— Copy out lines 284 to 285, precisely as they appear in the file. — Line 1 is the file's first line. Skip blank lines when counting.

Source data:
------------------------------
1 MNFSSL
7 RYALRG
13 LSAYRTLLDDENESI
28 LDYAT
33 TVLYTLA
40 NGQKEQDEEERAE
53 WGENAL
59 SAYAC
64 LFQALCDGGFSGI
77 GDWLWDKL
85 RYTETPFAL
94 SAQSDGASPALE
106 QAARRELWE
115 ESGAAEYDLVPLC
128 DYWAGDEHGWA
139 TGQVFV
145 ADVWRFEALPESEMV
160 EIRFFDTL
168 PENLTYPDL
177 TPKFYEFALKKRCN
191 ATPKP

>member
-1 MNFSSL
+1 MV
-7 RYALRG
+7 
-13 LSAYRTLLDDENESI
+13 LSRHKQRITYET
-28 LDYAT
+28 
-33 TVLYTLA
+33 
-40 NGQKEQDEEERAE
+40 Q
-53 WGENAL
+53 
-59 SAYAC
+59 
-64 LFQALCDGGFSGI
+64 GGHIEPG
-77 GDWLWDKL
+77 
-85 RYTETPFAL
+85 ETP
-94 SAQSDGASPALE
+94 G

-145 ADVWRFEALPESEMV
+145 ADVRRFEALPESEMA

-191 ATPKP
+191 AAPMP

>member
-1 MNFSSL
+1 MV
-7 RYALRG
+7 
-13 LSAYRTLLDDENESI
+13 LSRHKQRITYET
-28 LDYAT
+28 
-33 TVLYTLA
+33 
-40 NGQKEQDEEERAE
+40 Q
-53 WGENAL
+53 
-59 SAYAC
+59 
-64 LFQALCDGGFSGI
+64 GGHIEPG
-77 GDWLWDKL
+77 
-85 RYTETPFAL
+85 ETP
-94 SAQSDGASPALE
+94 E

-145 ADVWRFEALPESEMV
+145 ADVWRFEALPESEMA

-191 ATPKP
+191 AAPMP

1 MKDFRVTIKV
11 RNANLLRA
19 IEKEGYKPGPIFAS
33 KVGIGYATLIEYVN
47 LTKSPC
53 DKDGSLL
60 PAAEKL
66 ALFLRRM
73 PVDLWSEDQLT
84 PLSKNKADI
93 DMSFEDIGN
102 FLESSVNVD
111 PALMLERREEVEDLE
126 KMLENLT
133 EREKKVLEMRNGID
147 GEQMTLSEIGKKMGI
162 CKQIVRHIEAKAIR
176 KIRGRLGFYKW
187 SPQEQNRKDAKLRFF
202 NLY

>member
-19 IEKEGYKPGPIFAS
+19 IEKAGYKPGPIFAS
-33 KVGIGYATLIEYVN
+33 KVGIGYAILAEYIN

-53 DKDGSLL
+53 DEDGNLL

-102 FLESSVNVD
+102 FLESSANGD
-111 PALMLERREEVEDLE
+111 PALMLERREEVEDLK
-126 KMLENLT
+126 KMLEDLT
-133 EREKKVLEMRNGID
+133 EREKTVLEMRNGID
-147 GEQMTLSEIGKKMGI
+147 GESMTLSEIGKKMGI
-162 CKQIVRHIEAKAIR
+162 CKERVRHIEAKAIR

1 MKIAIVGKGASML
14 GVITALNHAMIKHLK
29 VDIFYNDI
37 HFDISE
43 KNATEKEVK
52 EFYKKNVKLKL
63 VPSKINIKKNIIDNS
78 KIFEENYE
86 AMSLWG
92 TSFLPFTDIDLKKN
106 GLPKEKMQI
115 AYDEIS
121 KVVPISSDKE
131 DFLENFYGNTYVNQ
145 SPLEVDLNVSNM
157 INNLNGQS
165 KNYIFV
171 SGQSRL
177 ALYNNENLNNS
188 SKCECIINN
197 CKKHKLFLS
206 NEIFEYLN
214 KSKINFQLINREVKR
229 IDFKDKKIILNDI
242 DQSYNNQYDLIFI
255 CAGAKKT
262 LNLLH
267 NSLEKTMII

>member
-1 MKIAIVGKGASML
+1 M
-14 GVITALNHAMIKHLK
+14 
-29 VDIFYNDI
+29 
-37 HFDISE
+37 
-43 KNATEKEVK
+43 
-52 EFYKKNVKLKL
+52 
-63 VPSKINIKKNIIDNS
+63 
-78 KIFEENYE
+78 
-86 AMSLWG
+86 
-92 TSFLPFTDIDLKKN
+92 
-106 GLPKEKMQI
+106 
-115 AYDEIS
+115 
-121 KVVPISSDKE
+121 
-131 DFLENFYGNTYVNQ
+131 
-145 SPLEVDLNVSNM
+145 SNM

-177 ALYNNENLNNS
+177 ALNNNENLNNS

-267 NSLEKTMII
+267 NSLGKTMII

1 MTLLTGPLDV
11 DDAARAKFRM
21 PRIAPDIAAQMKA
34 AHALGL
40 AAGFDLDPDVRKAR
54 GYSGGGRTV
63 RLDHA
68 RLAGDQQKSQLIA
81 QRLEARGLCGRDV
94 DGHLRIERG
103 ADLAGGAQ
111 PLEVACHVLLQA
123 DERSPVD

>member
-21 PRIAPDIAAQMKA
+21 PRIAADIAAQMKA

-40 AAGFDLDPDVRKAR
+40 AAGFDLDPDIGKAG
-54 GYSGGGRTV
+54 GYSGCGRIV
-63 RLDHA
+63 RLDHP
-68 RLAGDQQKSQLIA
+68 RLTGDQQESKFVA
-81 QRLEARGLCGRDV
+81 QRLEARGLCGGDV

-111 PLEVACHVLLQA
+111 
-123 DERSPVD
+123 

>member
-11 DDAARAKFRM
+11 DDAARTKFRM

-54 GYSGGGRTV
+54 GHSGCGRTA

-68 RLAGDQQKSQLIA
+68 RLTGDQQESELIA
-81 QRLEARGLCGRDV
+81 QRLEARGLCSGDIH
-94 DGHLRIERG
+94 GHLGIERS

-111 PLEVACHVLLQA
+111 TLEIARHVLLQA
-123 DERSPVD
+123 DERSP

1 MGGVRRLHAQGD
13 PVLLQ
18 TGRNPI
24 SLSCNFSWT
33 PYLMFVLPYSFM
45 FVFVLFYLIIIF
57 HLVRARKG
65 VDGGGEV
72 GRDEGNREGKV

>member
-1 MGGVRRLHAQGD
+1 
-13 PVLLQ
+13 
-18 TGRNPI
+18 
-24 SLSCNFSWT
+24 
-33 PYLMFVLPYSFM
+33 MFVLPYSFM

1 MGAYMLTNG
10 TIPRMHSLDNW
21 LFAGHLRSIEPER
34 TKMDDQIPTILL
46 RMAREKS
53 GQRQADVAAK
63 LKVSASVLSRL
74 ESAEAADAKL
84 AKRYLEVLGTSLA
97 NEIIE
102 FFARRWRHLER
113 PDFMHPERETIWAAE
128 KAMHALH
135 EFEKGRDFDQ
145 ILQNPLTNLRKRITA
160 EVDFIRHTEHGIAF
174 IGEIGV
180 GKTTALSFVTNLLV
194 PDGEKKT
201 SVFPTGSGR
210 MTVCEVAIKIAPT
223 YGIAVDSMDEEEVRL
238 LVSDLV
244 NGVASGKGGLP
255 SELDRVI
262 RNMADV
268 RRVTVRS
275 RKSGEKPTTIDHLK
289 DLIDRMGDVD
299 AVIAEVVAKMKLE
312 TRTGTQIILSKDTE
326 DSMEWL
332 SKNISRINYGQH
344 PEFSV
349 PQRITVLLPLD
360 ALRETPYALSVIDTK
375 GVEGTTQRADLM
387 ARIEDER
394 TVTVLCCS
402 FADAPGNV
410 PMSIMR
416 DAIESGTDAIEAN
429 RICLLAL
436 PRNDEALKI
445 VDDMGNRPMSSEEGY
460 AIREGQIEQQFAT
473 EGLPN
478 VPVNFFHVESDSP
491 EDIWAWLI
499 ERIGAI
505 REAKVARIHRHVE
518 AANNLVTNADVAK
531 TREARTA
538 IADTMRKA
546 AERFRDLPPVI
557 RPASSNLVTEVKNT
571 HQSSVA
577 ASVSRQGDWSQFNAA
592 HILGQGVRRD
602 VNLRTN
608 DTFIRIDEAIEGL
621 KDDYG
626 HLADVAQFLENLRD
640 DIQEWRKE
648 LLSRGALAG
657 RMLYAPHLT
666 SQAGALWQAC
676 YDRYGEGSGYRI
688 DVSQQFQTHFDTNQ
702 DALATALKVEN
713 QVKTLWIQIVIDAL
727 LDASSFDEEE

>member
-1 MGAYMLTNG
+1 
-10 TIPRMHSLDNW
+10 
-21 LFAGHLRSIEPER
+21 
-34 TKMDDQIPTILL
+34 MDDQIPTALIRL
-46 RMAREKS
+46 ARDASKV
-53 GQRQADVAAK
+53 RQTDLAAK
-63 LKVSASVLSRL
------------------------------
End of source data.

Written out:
387 ARIEDER
394 TVTVLCCS